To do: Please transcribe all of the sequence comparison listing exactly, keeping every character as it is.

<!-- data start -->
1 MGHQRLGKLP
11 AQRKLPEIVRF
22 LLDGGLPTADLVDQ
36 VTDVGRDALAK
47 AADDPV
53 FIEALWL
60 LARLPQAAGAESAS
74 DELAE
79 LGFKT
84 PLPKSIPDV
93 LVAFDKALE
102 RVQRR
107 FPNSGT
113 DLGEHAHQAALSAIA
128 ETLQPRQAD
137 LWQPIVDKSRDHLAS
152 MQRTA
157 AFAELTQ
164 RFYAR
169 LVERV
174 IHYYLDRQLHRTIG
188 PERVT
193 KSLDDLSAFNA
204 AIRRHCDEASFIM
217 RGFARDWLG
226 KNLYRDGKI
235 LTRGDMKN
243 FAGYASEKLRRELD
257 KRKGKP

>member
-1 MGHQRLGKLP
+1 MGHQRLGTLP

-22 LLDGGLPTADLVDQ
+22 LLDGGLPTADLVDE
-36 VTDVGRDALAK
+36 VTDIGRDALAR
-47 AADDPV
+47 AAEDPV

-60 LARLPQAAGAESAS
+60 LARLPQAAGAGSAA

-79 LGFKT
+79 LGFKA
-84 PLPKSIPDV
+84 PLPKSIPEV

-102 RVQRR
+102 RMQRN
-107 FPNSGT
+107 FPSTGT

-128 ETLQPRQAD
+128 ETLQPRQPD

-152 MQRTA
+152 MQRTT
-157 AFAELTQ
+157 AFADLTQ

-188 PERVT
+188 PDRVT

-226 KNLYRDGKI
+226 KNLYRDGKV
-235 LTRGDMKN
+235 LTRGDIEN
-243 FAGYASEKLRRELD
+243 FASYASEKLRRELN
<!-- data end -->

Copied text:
1 MGHQRLGKLP
11 AQRKLPEIVRF
22 LLDGGLPTADLVDQ
36 VTDVGRDALAK
47 AADDPV
53 FIEALWL
60 LARLPQAAGAESAS
74 DELAE
79 LGFKT
84 PLPKSIPDV
93 LVAFDKALE
102 RVQRR
107 FPNSGT
113 DLGEHAHQAALSAIA
128 ETLQPRQAD
137 LWQPIVDKSRDHLAS
152 MQRTA
157 AFAELTQ
164 RFYAR
169 LVERV
174 IHYYLDRQLHRTIG
188 PERVT
193 KSLDDLSAFNA
204 AIRRHCDEASFIM
217 RGFARDWLG
226 KNLYRDGKI
235 LTRGDMKN
243 FAGYASEKLRRELD
257 KRKGKP

>member
-1 MGHQRLGKLP
+1 MGHQRLGTLP

-22 LLDGGLPTADLVDQ
+22 LLDGGLPTADLVDE
-36 VTDVGRDALAK
+36 VTDIGRDALAR
-47 AADDPV
+47 AAEDPV

-60 LARLPQAAGAESAS
+60 LARLPQAAGAGSAA

-79 LGFKT
+79 LGFKA
-84 PLPKSIPDV
+84 PLPKSIPEV

-102 RVQRR
+102 RMQRN
-107 FPNSGT
+107 FPSTGT

-128 ETLQPRQAD
+128 ETLQPRQPD

-152 MQRTA
+152 MQRTT
-157 AFAELTQ
+157 AFADLTQ

-188 PERVT
+188 PDRVT

-226 KNLYRDGKI
+226 KNLYRDGKV
-235 LTRGDMKN
+235 LTRGDIEN
-243 FAGYASEKLRRELD
+243 FASYASEKLRRELN